DragonFly kernel List (threaded) for 2003-09
Re: cache_lookup() work this week.
At 11:55 PM -0700 9/3/03, Matthew Dillon wrote:
:At 10:10 PM -0700 9/2/03, Matthew Dillon wrote:
:> The fourth step will be a *BIG* Carrot...
:> This means that (A) it will be possible to hardlink
: Isn't this dangerous? What if you have a hardlink between
: /a/b/c/d and /a/b?
It's very easy to find loops. All the program has to
do is record the (rdev,inode#) for each directory
element in the path as it recurses.
Oh. Yeah, that would work. Pretty obvious now that you mention
it... Still, we're not talking about a single program that
needs to be fixed. A lot of programs would need to be fixed
(including ports, or even scripts that users have written) .
cd /a/b/c/d ; ln /a/outside
Time passes, and someone else types:
cd /a/b/c ; rm -Rf *
The person will think that they are just safely removing the
directory and everything below it, but now they could be
removing much more than that. We'd have to do something to
guard against that problem too. (and these hard links could
be created by users with nefarious purposes in mind, so the
person doing the 'rm' would have no reason to suspect that
this would be an issue).
Only the (rdev,inode#) for the elements representing
the current path need to be remembered so the memory
use is small.
If we're going to have real hard-links, then it would probably be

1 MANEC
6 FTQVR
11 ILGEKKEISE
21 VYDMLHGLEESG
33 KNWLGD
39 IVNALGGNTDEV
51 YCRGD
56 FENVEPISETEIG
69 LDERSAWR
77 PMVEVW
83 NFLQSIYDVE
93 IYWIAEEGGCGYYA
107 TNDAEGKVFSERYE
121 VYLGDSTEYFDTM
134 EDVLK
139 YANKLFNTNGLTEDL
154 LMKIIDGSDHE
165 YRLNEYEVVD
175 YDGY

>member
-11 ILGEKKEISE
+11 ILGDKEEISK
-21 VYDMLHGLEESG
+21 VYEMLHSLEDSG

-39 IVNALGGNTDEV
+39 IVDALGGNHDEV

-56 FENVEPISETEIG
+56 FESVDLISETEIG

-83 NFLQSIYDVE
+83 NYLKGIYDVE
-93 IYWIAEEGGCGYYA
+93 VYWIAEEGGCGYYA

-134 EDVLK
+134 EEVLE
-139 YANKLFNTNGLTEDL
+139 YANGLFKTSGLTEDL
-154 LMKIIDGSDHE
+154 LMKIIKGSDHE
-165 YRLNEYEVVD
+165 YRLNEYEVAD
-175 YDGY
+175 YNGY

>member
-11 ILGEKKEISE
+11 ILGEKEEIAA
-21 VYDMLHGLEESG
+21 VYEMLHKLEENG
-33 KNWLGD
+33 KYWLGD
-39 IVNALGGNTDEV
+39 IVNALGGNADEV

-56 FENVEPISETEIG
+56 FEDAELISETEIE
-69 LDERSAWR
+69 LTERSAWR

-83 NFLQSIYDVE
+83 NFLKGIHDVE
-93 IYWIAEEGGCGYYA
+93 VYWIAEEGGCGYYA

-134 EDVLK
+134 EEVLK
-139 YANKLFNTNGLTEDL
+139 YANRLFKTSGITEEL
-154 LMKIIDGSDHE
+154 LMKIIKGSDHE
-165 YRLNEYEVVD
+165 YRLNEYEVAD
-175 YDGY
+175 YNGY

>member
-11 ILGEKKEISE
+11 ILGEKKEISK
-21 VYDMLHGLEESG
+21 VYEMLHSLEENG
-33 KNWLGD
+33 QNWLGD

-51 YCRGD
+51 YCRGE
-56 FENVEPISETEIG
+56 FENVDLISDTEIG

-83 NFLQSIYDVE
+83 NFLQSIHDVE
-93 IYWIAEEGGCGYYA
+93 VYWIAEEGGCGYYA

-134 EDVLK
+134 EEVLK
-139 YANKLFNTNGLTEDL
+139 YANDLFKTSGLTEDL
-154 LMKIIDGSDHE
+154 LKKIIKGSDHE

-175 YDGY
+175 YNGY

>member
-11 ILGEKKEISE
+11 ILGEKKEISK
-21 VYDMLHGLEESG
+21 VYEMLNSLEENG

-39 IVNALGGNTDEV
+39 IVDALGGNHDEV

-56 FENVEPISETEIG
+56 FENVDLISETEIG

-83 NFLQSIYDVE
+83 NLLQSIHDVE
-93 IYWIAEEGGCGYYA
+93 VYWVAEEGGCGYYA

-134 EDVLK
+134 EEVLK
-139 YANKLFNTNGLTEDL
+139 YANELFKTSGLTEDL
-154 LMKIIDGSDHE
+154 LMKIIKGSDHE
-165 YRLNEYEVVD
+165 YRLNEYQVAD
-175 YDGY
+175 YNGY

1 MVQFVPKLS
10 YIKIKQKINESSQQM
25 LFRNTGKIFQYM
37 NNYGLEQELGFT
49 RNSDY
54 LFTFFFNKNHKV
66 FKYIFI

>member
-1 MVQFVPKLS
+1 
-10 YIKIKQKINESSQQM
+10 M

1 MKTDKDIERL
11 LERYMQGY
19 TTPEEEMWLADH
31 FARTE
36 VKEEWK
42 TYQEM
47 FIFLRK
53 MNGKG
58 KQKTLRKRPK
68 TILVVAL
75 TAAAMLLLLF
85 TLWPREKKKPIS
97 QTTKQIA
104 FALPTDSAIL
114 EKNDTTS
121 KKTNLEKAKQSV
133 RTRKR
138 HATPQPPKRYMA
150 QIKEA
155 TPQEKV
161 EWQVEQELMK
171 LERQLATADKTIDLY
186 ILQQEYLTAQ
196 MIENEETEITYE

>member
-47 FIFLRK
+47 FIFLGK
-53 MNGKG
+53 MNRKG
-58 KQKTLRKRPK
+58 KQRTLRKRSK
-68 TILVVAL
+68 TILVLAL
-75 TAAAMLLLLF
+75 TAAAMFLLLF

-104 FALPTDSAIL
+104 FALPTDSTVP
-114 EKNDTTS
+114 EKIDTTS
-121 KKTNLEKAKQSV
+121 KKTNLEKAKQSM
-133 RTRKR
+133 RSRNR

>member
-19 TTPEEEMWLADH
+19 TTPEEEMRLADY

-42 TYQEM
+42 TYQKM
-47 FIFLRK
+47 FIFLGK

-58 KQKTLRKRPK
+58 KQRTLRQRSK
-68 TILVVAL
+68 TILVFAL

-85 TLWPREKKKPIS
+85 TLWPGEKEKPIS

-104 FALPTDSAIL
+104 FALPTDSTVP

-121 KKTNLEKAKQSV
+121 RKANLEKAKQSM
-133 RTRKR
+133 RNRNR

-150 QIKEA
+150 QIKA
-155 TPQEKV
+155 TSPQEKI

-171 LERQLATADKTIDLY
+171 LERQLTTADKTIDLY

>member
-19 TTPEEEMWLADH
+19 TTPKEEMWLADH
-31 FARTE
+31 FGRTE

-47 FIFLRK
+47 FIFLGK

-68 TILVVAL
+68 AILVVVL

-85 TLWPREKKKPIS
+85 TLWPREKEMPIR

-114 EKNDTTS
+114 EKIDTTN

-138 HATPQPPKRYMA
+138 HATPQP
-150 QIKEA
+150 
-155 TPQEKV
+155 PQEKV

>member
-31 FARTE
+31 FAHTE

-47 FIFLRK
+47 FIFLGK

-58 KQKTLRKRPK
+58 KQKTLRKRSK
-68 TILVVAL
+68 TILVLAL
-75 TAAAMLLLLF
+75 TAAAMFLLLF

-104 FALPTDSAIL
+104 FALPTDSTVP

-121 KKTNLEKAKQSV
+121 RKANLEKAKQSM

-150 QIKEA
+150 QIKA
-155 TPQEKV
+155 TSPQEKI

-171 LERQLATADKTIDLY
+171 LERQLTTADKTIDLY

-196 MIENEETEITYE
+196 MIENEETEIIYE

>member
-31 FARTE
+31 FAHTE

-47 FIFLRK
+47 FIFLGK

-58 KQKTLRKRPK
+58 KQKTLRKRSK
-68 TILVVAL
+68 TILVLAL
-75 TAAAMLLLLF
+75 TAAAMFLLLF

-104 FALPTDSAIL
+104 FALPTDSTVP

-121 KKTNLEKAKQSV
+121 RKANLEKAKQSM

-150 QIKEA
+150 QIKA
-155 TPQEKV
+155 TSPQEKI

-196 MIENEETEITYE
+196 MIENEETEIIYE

important to add a a "number-of-hard-dirlinks" field to stat().
This would be a separate value from the st_nlink field, in that
it would only count the number of directory hard-links. Maybe
call it st_ndirlink. Then any program which wants to do this
will only have to remember (rdev, inode) for those directories
where this value is > 1. That makes the overhead even less...
This field might also provide a way to address the 'rm' problem
mentioned above. If st_ndirlink > 1, then just destroy the hard
link and do *not* remove the files underneath the hard link.
But I'm still very uneasy with the idea of real hard links on
directories. I think it's too much potential for trouble
without enough of a benefit.
:> and (B) it will be possible to implement semi-hard
:> links, basically softlinks that *look* like hardlinks
:What will this be like? Ie, what will be the difference
:between hard-links and semi-hard links? Will this be
:something like the way OpenAFS handles volume-mounting?
On this question, I just curious in the lower-level details,
so it's different than my hard-links question. I definitely
like this idea, I was just wondering how it'd be implemented.
From other messages it does sounds like you intend to implement
this in about the same way that OpenAFS does volume-mounting,
which is what I was wondering. Thanks.
Garance Alistair Drosehn = gad@xxxxxxxxxxxxxxxxxxxx
Senior Systems Programmer or gad@xxxxxxxxxxx
Rensselaer Polytechnic Institute or drosih@xxxxxxx